Keywords:galactic cosmic rays, heliosphere, radiation dose
After surprising September 2017 flares, the Sun is exhibiting very low activity, and it is likely to be continued as well as in the case of the past grand solar minima. The cosmic-ray modulation, which is the variation of the galactic cosmic ray (GCR) spectrum caused by the heliospheric environmental change, is basically anti-correlated with the solar activity. In the recent weak solar cycle, we thus expect that the flux of GCRs is getting higher than that in the previous solar cycles, leading to the increase in the radiation exposure in the space and atmosphere. In order to quantitatively evaluate the possible solar modulation of GCRs and resultant radiation exposure at flight altitude, we have developed the time-dependent and three-dimensional model of the cosmic-ray modulation. Our model can give the flux of GCRs anywhere in the heliosphere by assuming the variation of the solar wind speed, the strength of the heliospheric magnetic field (HMF), and its tilt angle. We solve the gradient-curvature drift motion of GCRs in the HMF, and therefore reproduce the 22-year variation of the cosmic-ray modulation. We also calculate the neutron monitor counting rate and the radiation dose of aircrews at flight altitude, by the air-shower simulation performed by PHITS (Particle and Heavy Ion Transport code System). In our previous study , we calculated the radiation dose at a flight altitude during the coming solar cycle by assuming the variation of the solar wind speed and the strength of the HMF expressed by sinusoidal curve, and obtained that an annual radiation dose of aircrews in 5 years around the next solar minimum will be up to ~19% higher than that at the last cycle. In this study, we predict the new model of the heliospheric environmental change on the basis of a prediction model for the sunspot number. We show our latest quantitative predictions of the cosmic-ray modulation and the radiation dose at a flight altitude during possible Grand Minimum considering the new model for the heliospheric environmental change.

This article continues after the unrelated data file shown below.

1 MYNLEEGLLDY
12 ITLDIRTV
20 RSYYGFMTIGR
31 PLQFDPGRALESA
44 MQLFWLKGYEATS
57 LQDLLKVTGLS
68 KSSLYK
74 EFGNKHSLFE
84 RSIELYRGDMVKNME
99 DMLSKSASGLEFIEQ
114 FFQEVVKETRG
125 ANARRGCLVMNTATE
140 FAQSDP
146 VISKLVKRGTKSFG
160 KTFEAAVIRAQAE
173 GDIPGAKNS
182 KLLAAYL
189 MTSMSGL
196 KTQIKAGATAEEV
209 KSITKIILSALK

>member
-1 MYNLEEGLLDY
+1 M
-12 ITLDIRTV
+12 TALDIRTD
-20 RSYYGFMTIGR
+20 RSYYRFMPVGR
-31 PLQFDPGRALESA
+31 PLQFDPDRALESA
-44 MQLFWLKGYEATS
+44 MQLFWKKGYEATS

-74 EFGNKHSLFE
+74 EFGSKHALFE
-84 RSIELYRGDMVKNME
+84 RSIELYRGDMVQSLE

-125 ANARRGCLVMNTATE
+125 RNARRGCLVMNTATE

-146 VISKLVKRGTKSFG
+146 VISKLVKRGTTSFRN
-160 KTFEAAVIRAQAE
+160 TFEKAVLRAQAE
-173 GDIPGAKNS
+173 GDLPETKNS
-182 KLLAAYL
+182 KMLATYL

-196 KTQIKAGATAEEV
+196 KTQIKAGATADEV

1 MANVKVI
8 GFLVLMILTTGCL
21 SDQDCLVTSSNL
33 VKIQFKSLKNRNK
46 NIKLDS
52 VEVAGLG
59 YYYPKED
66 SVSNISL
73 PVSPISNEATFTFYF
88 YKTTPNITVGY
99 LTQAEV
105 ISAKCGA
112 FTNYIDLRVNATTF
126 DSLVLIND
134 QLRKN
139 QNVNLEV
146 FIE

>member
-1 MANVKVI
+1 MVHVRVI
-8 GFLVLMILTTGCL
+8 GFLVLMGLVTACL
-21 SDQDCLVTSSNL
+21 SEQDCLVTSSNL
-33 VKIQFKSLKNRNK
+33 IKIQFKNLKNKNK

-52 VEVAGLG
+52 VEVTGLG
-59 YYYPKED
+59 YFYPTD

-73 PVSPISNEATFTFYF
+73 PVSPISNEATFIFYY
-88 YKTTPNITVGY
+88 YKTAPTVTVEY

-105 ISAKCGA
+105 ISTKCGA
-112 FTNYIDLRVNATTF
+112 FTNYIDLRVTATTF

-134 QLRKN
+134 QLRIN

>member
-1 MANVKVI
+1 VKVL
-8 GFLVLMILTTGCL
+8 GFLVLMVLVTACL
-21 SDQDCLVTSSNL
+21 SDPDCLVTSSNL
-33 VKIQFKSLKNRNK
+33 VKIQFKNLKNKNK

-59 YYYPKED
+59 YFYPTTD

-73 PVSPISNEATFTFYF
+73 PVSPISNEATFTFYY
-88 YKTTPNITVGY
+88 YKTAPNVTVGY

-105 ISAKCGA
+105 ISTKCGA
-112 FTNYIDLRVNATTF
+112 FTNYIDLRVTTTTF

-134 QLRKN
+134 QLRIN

S. Miyake, R. Kataoka, and T. Sato, Space Weather, 15, 589-605, 2017.